My Evolution to Revolution (Grill)Written by Jeremy Baumhower | | firstname.lastname@example.org
A woman wearing a black apron greeted us, “Sir do you have a reservation?”. I am almost giggled instantly feeling like she was putting me on, “No” I responded. “The dining room is booked full for the night, but you are welcome to sit at the bar, if you find an open place.” the hostess answered with a smile. She must’ve seen the complete look of confusion on my face, there was no way I was hiding it. As my eyes panned from left to right, really looking at the establishment for the first time, my mind finally connected her words and my sight, the place was packed. The doors we’d just walked through had to be a magical gateway to another city or time. This restaurant couldn’t be in Toledo, could it? This was my personal eatery evolution and first trip to Revolution Grill.
I was raised only a mile and half away from where I sat. My parents both worked growing up, my father a welder and my mom was a secretary in a Doctor’s office. It was a very typical blue collar, middle class upbringing. My family took a vacation a year, we alway’s had a pool and we went out to eat once a week.
Going out to eat was and still is my dad’s favorite way to spend his very hard earned money. When I was younger, I think my dad chose our regular luxury for two reasons, it gave me a mom a break for making our 4 O’clock supper and my dad is an eater. The Baumhowers weren’t adventurous while picking our culinary locations, we weren’t exactly foodies. We went to three places, The Elbo Room, Adams Place and on occasion Ahmed’s Steak House (only the small original one near K-Mart, never the other, never).
It was an A.D.D. choice when I turned the minivan’s wheel into Revolution’s parking lot on Monroe Street. It wasn’t until after the hostess’ words had connected that I realized of what I was wearing; a red hoodie, a Bluth Frozen Banana stand t-shirt, my nicest jeans and Nikes. This would have never been allowed when I was a child, I visualize my mother shaking her head while reading this and mentally apologizing “He wasn’t raised like that. He should be in a collared shirt and wearing his finest corduroy pants”. No one said anything about my attire except my conscience.
After a minute, we found a spot for two at the bar, directly in front of the open kitchen. It felt like an upgrade to a dinner and a show. Our server came over and handed us two tablets, comparable to iPads, that had leather covers. I felt my head shake in disbelief as I opened my device and found out, it was a menu. My mind nearly exploded. As I sat there mere feet from the Bier Stube, and what was once my mom’s favorite Food Town; the thought of my Dad being handed an iPad to order his food made me laugh out loud. To see him swipe right on a screen looking for the steak, would make me almost pee myself.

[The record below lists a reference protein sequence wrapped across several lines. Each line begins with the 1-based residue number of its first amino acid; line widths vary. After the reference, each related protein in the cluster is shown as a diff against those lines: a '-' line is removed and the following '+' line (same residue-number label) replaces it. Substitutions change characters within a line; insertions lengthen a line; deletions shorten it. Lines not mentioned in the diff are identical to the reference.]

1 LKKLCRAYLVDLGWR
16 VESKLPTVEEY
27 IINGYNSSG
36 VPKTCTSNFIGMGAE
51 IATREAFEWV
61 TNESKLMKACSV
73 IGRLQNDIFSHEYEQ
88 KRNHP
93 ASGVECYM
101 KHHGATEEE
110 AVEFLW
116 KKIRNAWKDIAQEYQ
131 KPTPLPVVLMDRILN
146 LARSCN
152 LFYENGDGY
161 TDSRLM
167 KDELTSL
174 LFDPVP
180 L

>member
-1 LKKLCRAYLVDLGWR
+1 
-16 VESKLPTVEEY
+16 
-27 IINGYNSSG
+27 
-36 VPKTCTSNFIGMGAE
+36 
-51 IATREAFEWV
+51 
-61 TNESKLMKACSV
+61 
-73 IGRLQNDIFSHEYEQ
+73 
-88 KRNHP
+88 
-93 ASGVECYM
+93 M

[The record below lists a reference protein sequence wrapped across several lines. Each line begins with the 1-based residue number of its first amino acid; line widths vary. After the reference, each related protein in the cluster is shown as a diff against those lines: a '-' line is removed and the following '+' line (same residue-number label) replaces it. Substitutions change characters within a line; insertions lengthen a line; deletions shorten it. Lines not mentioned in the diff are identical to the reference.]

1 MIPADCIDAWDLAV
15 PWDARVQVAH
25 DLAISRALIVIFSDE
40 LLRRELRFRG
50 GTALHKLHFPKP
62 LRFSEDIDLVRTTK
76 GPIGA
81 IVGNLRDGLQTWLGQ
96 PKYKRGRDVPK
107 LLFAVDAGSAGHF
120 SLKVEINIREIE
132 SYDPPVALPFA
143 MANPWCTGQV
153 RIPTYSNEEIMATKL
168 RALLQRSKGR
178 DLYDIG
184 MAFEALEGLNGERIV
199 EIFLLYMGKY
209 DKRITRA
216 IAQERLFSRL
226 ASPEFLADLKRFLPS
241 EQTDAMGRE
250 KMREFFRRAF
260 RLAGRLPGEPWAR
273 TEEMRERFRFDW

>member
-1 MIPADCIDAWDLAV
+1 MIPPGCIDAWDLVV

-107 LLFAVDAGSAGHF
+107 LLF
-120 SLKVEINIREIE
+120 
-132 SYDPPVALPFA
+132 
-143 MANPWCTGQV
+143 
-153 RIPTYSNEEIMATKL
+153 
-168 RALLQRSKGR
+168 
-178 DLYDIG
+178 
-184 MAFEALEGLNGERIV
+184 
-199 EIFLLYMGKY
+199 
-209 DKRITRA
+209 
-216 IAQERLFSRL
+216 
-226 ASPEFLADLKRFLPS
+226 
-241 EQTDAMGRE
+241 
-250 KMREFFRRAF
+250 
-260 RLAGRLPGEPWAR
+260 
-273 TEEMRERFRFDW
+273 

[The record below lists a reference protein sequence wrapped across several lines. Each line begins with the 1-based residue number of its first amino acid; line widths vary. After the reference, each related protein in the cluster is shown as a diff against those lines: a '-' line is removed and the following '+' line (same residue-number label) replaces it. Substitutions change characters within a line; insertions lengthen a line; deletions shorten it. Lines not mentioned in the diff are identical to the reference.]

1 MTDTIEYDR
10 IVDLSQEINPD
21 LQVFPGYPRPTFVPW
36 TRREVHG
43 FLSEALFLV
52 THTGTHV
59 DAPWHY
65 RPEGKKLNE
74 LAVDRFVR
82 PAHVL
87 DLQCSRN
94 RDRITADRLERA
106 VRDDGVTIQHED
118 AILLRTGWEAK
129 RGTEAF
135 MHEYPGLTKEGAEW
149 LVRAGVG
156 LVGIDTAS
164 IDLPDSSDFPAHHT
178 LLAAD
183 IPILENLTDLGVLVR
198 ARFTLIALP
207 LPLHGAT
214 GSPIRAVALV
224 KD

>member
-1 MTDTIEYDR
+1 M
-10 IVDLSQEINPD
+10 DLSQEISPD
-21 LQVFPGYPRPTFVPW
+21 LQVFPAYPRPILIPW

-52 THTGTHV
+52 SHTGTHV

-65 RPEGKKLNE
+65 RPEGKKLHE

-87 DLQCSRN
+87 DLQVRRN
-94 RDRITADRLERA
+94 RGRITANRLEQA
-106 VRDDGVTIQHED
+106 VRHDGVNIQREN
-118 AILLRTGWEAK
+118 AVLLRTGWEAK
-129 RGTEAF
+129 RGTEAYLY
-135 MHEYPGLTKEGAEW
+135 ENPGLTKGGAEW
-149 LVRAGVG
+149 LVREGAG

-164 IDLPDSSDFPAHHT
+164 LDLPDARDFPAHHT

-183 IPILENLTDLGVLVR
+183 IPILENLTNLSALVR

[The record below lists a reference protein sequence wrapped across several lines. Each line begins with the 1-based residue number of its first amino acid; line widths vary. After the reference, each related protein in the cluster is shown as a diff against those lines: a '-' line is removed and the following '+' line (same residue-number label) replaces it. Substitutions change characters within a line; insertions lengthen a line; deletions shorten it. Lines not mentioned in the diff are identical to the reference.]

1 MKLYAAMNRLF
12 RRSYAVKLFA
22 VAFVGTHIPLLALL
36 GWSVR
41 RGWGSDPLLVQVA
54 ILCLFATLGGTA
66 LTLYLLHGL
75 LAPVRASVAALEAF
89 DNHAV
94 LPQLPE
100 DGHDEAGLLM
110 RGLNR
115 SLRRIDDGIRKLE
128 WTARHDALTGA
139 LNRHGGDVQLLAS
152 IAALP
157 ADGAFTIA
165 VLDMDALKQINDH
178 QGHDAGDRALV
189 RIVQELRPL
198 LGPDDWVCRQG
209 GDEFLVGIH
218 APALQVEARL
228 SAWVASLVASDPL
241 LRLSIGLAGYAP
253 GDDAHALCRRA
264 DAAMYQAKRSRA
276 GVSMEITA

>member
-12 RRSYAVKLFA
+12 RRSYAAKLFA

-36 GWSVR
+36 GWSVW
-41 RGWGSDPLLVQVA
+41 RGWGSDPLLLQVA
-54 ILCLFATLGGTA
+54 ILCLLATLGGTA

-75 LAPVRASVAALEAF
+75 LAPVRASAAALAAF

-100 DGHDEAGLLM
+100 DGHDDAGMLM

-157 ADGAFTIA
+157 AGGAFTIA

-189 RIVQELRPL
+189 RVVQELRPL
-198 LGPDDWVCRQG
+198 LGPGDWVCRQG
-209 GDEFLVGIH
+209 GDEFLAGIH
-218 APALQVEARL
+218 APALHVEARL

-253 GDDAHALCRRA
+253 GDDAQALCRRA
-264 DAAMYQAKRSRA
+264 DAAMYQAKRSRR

There were very specific reasons for the restaurants we frequented in my youth. The Elbo Room had spaghetti, my sister and I’s favorite. Adam’s Place had the best ribs in town, my mom’s favorite. Ahmed’s still has the best steak in Toledo, and was my dad’s favorite. However to be fair, my dad always ordered the steak no matter where we went. I’ve later realized that steak, the largest cut offered on the menu, was the way my father rewarded himself. He worked overtime in very hot or very cold warehouses to support his family. Some men buy a new car every year, others own a boat, my dad invested in beef, one of his true loves.
It’s been 20 years since I’ve left that house on Harschel Drive. I have picked up the ritual of taking my family out to eat on a near weekly basis. My kids are the ones with tablets, iPods and phones in their hands, I’d been lucky to get a pack of four crayons and the backside of the paper menu to entertain myself.
I remember my father’s wallet coming out when the bill arrived, his paycheck cashed and waiting to be removed, the obnoxious public discussion between my parents of how much is 15% and if our waiter deserved 20%. It was painful to watch that man count his money, saying goodbye. There was always a moment where he had an awkward look on his face, but every time he accepted the amount, made amends, smiled and told the server “it was all set”. My father has always secretly been a great tipper.
Two decades later, my family’s restaurant bill including my four children is always half of what my parents used to pay. We normally choose restaurants where children eat for free and have numerous TVs. My children have never ordered steak.
The Revolution Grill is the perfect glimpse of greatness this city could aspire to be. They are doing something new, from the way the food is presented to types of the tastes they offer. The price is reasonable for the amazing atmosphere and beer selection. It carries on Toledo’s tradition of having television in every restaurant, it has one. For the 90 minutes I sat there, I felt I was in a different city. It’s not as if I have never been in a higher-classed and evolved eatery, I have. They have just never been in my neighborhood.
I ordered the steak. Evolution is a slow process.